Think your home is baby-proofed? Each year, emergency rooms across the United States log over 3 million pediatric visits from children under the age of one. Among the most common reasons why parents bring their baby to the ER? Accidental injuries sustained at home. Check out these common safety hazards many parents overlook.
Falling from Furniture
Most of these injuries (59 percent) are the result of falls and tip overs with a surprising number of emergency room trips involving high chairs.
As a recent study found, one baby is brought to the ER with an injury related to a high chair fall every hour. Accidents are often the result of babies climbing on the chair or standing up in the seat. To prevent high chair mishaps, experts urge parents to always use the chair’s safety restraints.
Falling while Holding Something in Their Mouth
Other falls take place much closer to the ground. Are your baby and her sippy cup inseparable? Over the past two decades, more than 45,000 children been treated in emergency rooms for mouth injuries, including lacerations, caused by holding a bottle, sippy cup or pacifier in their mouths as they toddled along, and then fell. A good rule of thumb? Keep everything—including her thumb—out of your baby’s mouth when she’s on the go.
Some hazardous objects need to be kept of your baby’s reach at all times. These include button batteries, which result in 3,000 ER visits for young children every year, due to accidental ingestion. To keep your baby safe, check battery safety enclosures (in infant and children’s products, battery covers should be screwed in), and clean out old toy boxes, drawers and cupboards, where loose button batteries can fall unnoticed.
Getting Entangled in Electrical Cords
Electrical cords can also pose a safety hazard. In recent years, at least seven children have died after becoming entangled in the cords of safety monitors placed within grabbing distance of their cribs. As a result, the Consumer Product Safety Commission now urges parents to keep baby monitors at least 3 feet away from cribs.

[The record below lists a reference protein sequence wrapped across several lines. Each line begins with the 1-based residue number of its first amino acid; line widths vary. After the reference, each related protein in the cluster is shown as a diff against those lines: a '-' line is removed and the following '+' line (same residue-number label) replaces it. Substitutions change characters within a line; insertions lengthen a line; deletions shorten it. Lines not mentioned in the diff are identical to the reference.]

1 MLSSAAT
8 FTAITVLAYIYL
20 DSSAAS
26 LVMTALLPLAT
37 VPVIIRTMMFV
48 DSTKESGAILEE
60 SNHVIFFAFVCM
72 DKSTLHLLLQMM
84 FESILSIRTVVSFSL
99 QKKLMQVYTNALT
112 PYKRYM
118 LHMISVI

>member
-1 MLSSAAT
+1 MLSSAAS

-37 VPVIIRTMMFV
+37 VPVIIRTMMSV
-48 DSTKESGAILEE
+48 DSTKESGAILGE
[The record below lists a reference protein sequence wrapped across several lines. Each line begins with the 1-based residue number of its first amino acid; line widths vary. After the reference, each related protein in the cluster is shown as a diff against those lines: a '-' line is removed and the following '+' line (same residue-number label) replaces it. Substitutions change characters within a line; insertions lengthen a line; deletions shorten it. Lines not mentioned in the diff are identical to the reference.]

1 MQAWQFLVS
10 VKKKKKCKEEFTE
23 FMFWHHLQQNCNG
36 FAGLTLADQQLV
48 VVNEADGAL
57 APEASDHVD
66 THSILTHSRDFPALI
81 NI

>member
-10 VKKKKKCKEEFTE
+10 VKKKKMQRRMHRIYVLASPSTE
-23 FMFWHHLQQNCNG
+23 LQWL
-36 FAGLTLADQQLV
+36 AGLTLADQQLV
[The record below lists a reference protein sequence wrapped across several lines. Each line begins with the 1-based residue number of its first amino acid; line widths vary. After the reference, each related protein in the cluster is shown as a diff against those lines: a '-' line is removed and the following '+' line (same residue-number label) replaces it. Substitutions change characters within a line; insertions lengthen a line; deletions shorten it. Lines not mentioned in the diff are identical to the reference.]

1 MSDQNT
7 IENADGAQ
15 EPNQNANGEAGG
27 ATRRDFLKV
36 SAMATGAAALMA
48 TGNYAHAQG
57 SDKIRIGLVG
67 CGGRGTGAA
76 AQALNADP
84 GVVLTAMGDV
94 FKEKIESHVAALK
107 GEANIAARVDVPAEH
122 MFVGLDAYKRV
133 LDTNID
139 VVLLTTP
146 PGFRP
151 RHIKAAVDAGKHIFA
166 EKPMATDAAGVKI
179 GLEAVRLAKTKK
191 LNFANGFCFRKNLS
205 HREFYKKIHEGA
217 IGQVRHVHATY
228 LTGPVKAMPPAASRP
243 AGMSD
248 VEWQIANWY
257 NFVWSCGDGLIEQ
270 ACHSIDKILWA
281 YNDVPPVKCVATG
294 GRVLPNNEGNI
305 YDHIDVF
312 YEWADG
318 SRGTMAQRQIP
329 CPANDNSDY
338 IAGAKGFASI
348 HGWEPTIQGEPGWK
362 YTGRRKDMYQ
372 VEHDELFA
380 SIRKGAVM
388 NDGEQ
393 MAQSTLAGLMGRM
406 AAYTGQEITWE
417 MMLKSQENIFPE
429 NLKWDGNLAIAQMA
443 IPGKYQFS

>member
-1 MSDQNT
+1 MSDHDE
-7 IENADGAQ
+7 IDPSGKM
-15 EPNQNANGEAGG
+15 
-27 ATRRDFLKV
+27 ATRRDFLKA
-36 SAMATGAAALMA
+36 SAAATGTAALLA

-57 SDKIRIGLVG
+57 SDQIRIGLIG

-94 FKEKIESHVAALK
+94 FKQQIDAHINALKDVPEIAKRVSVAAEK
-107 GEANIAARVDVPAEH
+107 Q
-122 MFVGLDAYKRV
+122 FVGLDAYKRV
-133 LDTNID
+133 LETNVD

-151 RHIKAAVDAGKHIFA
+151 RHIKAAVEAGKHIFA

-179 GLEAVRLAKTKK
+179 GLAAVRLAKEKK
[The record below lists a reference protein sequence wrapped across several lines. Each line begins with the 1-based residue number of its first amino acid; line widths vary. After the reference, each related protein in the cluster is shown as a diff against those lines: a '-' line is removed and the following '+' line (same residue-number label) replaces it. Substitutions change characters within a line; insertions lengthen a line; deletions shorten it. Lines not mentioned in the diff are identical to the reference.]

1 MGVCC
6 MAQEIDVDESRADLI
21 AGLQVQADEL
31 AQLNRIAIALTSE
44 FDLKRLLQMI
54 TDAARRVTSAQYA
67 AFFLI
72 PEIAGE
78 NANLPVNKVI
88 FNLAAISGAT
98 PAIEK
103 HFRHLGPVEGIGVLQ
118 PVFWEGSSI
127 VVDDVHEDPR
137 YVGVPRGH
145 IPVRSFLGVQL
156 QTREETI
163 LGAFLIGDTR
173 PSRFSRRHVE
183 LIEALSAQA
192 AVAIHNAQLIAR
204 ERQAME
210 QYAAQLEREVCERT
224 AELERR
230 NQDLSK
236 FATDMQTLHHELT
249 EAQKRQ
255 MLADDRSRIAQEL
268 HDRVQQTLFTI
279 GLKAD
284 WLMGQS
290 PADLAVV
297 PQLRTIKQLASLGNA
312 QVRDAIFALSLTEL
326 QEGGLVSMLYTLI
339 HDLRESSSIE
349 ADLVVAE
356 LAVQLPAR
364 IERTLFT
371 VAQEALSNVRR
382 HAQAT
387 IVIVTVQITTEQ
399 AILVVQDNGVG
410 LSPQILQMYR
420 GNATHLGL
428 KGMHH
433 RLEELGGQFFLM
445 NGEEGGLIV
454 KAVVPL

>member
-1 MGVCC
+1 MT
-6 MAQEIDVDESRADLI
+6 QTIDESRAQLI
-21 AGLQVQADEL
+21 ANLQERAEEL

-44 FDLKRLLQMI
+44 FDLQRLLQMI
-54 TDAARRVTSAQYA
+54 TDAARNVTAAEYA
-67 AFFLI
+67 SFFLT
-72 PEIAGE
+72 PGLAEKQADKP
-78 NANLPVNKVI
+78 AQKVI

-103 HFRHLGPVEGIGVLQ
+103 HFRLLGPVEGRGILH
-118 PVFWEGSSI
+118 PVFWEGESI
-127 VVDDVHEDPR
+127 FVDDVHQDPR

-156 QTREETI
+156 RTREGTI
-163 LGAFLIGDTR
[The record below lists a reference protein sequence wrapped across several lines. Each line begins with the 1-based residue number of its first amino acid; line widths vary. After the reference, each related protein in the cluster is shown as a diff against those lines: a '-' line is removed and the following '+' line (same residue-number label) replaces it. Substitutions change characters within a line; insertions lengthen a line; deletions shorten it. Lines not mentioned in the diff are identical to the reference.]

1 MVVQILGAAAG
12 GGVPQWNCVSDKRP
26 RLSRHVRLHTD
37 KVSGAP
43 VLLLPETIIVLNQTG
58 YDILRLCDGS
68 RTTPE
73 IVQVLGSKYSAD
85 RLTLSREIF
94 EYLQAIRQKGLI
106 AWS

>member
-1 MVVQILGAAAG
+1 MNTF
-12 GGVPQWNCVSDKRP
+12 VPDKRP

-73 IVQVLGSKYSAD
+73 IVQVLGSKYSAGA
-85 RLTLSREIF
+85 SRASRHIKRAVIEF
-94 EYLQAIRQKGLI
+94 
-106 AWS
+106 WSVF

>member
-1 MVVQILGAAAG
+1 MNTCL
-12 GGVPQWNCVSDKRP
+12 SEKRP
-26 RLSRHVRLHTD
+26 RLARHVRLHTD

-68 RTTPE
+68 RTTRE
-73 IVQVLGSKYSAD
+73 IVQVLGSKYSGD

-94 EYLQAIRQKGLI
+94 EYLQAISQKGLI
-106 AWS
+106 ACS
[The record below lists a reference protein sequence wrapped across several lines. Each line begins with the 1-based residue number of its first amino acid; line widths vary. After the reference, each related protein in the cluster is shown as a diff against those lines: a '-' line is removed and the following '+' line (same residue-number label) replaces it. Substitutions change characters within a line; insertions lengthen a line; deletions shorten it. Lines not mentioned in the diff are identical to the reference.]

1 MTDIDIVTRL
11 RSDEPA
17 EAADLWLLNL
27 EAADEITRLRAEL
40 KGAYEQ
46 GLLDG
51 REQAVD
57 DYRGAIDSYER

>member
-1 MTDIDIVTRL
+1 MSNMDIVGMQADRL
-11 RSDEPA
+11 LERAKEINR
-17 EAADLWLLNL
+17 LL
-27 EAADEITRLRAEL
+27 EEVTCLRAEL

Using a Drop-Sided Crib
While you’re in your baby’s room checking the monitor, take a second look at your baby’s crib. Are you the recipient of a hand-me-down crib from a friend or family member? You might want to hand it back -- if the crib is a drop-sided model. Due to suffocation and entrapment dangers, the United States banned the manufacture and sale of drop-sided cribs beginning in 2011.
Putting Babies to Sleep on Their Stomach
Is it bedtime already? The good news: SIDS rates in the U.S. have dropped dramatically over the past few decades, thanks in large part to the “Back to Sleep” campaign. The not-so-good news: many parents still aren’t getting the message. According to recent safety surveys, at least 28 percent of moms said they put their babies to sleep on their stomach.
Keeping Blankets and Other Soft Items in the Crib
Another sleep safety rule that’s also going unheeded? In the same survey, approximately 73 percent of moms said they keep blankets, bumpers and stuffed animals in their baby’s crib -- despite the suffocation dangers.
Leaving a Baby Alone in the Tub
Danger can also lurk in the bathroom. Do you put your baby in a tub seat or inflatable bath ring at bath time? They might make bathing a baby a little easier, but when it comes to bath time safety, nothing takes the place of a watchful caregiver. According to the Consumer Product Safety Commission, approximately 105 babies have drowned in recent years because they were left unattended in bath rings or seats that tipped over.
Leaving Buckets Filled with Liquids Unattended
Other drowning risks that can be overlooked at home? Even a small amount of liquid inside a bucket can pose a drowning danger. Of particular concern are 5-gallon buckets—they’re the perfect size for cruising babies to pull up on. If you need a safer alternative to your mop bucket, try dry mopping floors or simply spot spray any stuck on gunk and call it a day.
Less housework and safer babies? Sounds like a great trade-off.